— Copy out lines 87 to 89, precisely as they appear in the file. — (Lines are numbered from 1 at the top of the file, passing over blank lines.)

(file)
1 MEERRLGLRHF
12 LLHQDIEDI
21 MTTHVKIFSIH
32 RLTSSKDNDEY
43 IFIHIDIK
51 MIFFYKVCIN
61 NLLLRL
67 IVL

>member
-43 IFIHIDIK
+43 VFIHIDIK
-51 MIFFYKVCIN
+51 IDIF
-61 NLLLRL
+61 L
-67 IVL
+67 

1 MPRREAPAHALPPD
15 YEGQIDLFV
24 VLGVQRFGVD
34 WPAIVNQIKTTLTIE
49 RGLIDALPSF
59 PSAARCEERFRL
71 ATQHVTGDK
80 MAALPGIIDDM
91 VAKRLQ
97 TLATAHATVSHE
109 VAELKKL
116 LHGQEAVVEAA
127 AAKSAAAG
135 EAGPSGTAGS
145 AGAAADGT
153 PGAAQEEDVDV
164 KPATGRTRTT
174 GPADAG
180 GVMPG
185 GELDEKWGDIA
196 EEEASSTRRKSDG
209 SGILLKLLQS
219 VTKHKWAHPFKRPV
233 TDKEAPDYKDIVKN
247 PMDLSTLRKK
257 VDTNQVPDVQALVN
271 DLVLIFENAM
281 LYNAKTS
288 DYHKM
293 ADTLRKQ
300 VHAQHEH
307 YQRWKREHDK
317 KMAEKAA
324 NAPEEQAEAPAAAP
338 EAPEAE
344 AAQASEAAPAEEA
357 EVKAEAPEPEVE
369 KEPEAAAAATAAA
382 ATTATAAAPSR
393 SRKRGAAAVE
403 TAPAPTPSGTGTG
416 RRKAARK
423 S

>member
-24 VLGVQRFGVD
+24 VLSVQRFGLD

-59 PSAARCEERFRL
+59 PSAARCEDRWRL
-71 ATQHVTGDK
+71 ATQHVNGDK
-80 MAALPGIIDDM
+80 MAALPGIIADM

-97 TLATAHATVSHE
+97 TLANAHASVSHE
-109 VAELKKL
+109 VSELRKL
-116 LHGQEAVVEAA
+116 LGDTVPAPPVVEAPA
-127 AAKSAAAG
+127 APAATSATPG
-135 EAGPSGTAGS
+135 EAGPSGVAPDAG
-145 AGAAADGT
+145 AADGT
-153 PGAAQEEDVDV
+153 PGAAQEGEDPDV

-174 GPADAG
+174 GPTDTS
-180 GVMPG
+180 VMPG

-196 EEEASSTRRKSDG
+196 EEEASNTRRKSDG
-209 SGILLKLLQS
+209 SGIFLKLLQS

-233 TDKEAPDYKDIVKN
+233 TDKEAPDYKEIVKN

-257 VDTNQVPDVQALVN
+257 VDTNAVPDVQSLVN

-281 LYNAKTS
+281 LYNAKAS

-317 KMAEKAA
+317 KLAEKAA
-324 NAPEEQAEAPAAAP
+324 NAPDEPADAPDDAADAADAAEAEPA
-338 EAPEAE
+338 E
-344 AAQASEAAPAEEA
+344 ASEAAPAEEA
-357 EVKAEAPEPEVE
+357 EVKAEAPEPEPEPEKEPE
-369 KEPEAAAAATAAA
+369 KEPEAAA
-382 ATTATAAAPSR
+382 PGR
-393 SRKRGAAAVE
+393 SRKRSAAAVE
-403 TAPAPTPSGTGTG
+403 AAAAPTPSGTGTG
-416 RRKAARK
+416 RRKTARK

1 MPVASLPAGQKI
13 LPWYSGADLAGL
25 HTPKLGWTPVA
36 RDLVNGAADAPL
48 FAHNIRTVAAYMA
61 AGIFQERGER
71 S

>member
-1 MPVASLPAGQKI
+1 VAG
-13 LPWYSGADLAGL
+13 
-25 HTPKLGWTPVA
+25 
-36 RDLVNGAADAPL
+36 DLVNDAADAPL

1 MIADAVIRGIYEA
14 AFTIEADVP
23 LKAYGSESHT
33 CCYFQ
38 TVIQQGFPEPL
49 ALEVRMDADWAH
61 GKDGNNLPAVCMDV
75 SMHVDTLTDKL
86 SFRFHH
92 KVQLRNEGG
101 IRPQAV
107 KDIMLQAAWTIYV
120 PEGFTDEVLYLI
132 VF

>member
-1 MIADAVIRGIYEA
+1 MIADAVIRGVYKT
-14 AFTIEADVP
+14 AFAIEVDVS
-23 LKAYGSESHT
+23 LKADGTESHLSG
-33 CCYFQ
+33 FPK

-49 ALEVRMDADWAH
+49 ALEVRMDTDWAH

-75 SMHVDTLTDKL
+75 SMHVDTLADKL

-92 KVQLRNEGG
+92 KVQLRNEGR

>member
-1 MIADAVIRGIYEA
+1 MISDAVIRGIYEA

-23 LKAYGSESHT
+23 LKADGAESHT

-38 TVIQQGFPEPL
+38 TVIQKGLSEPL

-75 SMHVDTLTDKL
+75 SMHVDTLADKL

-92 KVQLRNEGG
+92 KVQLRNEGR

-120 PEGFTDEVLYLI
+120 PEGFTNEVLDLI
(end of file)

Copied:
+180 VMPG

-196 EEEASSTRRKSDG
+196 EEEASNTRRKSDG